Scotts Square recently played host to the Harper’s Bazaar Asia New Generation showcase, where three Singaporean designers put their creations up on display.

The event, that ran in conjunction with SG50, was a lovely gathering of friends, fashion editors and designers. The three designers, Benjamin Neo, Lionel Low and Sylvia Tan, displayed ensembles that represented the ancient cultures of Asian countries with a dash of modernity and practicality alike. ”There is a lot of richness in the Singapore history and how we are a melting pot of so many different races and nationalities” explains Benjamin Neo, the third runner-up.

His collection, one that embraced the weather in Singapore with its choice of fabrics and volume, was inspired by Peranakan culture with its floral motifs and prints taken from traditional pottery and other decorations. As a blooming Singaporean designer, he is finding it a challenge, but believes that Singapore can help out by bringing the arts into our everyday life more.

”I think in Singapore, the challenging thing for designers is choosing whether or not to get a conventional job or step out of the box,” he admits.

The second runner up, Lionel Low (designer of now-defunct label Lion Earl), represented a collection that was structured and had an emphasis on textures and a monochromatic colour palette; a very contemporary collection in that sense.

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When asking him about his inspirations however, he explained that it was influenced by a Chinese tale of a snake demon called Madame White Snake. This enforces the general theme of contrasting the new with the old, and he feels very inspired by contemporary Singapore as well.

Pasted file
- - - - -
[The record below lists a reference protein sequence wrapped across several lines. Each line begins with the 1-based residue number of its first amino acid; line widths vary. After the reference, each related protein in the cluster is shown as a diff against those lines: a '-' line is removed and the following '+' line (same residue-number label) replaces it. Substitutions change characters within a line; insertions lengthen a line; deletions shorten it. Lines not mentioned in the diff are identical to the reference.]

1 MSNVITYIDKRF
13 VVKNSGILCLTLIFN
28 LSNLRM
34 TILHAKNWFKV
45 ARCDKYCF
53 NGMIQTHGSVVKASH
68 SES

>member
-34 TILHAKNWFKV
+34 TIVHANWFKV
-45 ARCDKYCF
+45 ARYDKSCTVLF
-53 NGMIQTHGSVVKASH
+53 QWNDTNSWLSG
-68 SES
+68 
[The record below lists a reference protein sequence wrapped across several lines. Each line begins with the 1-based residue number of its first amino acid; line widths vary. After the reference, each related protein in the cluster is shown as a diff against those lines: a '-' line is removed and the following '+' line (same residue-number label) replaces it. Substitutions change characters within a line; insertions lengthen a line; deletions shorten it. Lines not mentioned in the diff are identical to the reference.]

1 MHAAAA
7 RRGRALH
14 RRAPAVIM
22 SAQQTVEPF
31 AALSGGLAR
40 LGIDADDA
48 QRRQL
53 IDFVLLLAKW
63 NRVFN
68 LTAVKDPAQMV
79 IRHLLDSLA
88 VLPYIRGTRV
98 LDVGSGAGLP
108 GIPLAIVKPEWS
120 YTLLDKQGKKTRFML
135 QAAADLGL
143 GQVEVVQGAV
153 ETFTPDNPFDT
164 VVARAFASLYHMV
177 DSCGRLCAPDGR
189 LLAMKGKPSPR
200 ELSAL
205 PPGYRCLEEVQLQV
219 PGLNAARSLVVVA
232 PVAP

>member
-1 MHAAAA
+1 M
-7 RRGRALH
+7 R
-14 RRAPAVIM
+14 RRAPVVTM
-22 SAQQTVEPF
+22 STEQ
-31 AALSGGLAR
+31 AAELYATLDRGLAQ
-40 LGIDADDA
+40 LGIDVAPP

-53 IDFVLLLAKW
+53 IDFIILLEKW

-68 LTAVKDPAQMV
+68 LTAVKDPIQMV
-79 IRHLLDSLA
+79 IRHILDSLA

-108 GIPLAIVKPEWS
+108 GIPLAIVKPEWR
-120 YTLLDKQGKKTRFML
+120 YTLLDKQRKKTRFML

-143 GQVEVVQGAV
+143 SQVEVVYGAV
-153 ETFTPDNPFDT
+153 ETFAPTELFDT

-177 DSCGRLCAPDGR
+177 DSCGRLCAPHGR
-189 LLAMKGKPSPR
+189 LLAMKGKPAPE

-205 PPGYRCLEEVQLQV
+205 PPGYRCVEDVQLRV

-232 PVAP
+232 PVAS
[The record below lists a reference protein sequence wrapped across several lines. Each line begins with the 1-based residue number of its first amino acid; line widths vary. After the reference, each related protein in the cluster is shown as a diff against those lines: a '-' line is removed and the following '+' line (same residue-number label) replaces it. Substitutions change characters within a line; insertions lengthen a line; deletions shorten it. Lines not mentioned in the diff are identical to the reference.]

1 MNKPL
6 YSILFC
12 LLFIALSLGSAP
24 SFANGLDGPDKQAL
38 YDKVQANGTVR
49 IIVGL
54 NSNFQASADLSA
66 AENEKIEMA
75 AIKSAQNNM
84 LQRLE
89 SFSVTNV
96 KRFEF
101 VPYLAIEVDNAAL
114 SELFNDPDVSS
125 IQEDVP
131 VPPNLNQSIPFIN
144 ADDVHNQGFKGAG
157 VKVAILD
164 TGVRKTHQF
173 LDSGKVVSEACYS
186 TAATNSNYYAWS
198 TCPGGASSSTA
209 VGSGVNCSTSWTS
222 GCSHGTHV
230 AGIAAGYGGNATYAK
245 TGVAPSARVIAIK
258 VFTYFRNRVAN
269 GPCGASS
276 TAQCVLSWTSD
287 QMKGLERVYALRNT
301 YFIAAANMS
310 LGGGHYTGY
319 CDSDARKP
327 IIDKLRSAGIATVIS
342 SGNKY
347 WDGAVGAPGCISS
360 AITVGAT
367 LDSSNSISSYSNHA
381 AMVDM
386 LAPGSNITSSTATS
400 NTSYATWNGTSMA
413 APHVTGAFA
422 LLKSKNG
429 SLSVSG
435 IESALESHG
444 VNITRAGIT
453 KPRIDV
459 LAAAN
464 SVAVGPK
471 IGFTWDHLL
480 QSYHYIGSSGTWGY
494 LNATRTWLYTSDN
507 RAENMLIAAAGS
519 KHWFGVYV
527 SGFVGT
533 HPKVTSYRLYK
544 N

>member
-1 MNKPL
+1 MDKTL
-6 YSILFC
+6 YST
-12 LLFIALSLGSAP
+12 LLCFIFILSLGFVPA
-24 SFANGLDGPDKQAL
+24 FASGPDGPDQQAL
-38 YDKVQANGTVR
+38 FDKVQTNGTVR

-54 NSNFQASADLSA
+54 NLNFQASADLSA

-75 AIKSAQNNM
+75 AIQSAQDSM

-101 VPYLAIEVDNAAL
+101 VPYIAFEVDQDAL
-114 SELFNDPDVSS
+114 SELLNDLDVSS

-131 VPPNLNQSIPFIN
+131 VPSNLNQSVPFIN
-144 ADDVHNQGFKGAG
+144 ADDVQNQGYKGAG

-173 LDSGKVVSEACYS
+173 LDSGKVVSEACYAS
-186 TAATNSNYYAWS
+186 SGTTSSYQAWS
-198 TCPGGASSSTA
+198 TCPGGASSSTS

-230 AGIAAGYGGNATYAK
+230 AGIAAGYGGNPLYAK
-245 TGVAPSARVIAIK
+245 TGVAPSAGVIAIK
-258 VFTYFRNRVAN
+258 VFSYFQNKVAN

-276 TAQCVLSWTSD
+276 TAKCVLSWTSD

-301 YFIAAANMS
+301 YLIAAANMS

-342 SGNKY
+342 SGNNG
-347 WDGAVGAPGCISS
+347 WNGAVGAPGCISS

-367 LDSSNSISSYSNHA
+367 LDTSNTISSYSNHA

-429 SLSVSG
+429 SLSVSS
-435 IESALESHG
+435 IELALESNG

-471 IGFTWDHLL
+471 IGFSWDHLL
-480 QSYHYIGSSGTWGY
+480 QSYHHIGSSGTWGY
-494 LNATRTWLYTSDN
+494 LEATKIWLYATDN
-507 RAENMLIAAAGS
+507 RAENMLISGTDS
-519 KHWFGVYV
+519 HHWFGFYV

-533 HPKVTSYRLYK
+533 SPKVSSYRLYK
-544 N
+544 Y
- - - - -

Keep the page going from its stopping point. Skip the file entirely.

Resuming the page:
”Primarily it’s architecture, because of the colours and textures, I can translate that into fabrication. Mainly it’s buildings. Sometimes when I walk past a construction site I take pictures and convert it into a silhouette”.

His influences represent his perception of the Singaporean aesthetic as well; he feels as though different styles mix together here to form a new identity.

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The winner of the Singapore division, Sylvia Tan, created a collection with intriguing holographic prints made with overlapping fabrics and batik details. She wants to create collections that pay homage to the vast traditions and printing techniques from countries around Asia, but represent the transformation of Singapore from a jungle into a modern cosmopolitan city.

Sylvia feels that Singapore has talent that should be recognized on a global scale and also has a solution to this problem:

”Maybe it’s because of the lack of exposure, but it’s very rare for you to see a Singaporean designer being mentioned overseas and I feel like what we need is the support from the local government and international bloggers as well.”

After seeing these young entrepreneurs with big ambitions and pure craftsmanship skills, it seems surprising and almost like a waste of talent to not have these designers recognized on a global scale. With the support of bloggers, media and the general Singaporean public, we can finally show the world what this new generation of creatives has to offer.